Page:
Dust of secularism

In contrast to the SWC officers, K.P. Oli’s nationalistic secularism seems to have turned into what we in Nepali refer to as lampasarbad — or the bureaucratic tendency to prostrate oneself at another’s foot.

For example, vast government resources were mobilized for the hosting of the Asia-Pacific summit of the Korean Universal Peace Federation (UPF) in Kathmandu in early December.

The public voiced its displeasure after reports emerged the government had spent over US$1 million in providing security for VIPs and generally staging the summit, a platform for high-level interfaith dialogue and other issues.

After people cottoned on to the UPF’s connection to the wealthy Korean Unification Church, the government began taking flak from other politicians, influential leaders from the ruling party itself and the media for supporting what many consider to be a quirky religion, or even a cult.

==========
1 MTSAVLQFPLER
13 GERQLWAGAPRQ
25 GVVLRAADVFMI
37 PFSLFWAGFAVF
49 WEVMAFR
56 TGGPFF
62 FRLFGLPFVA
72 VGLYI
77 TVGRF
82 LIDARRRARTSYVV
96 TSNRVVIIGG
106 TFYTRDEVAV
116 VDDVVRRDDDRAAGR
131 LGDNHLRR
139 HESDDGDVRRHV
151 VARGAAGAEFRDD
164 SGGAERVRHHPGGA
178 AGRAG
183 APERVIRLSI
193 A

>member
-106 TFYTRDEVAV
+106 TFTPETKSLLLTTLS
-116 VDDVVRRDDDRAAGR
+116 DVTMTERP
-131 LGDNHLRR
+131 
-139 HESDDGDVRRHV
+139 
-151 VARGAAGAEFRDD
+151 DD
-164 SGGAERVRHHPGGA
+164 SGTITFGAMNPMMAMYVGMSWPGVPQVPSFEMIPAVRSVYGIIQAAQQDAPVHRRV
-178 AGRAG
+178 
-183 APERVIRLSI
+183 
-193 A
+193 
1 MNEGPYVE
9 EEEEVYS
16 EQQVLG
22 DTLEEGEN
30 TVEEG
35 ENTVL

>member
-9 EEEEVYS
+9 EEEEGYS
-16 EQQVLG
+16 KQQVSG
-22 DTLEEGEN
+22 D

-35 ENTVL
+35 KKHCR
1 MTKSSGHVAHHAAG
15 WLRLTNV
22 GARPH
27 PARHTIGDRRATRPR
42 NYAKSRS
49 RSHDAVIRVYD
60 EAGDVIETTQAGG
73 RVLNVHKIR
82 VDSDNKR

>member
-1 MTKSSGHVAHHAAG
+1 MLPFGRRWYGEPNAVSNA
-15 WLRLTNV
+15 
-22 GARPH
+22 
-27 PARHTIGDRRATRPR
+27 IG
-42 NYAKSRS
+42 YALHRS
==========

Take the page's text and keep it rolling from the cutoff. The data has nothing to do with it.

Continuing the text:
The Unification Church was founded in 1954 by messiah claimant Sun Myung Moon of South Korea. His followers, often referred to pejoratively as “Moonies,” adhere to a unique Christian theology.

This year ahead of Dashain, the country’s most important Hindu festival that falls in October, the office of President Bidhya Devi Bhandari issued a public notice inviting senior officials, political figures, businesspeople and members of the public to dab a red mark on their forehead.

It is worth pointing out here that secularism in Nepal is not absolute, in the sense that religions are not fully detached from the state. In fact, most state sectors have close practical ties to the rules and laws that apply to Hinduism.